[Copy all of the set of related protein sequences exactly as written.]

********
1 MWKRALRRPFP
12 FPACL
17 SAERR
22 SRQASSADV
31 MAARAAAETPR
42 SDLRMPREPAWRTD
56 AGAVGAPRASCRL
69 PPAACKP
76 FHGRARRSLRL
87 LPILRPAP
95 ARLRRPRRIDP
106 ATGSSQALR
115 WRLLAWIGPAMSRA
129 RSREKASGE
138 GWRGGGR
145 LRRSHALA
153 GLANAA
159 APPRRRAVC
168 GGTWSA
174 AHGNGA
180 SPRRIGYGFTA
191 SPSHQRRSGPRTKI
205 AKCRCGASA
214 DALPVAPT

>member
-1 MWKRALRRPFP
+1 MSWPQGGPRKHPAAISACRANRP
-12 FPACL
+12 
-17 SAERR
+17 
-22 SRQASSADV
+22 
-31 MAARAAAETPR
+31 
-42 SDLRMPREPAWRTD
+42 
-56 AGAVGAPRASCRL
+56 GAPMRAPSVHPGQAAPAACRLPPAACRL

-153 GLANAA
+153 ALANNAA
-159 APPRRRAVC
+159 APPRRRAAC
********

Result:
1 MWKRALRRPFP
12 FPACL
17 SAERR
22 SRQASSADV
31 MAARAAAETPR
42 SDLRMPREPAWRTD
56 AGAVGAPRASCRL
69 PPAACKP
76 FHGRARRSLRL
87 LPILRPAP
95 ARLRRPRRIDP
106 ATGSSQALR
115 WRLLAWIGPAMSRA
129 RSREKASGE
138 GWRGGGR
145 LRRSHALA
153 GLANAA
159 APPRRRAVC
168 GGTWSA
174 AHGNGA
180 SPRRIGYGFTA
191 SPSHQRRSGPRTKI
205 AKCRCGASA
214 DALPVAPT

>member
-1 MWKRALRRPFP
+1 MSWPQGGPRKHPAAISACRANRP
-12 FPACL
+12 
-17 SAERR
+17 
-22 SRQASSADV
+22 
-31 MAARAAAETPR
+31 
-42 SDLRMPREPAWRTD
+42 
-56 AGAVGAPRASCRL
+56 GAPMRAPSVHPGQAAPAACRLPPAACRL

-153 GLANAA
+153 ALANNAA
-159 APPRRRAVC
+159 APPRRRAAC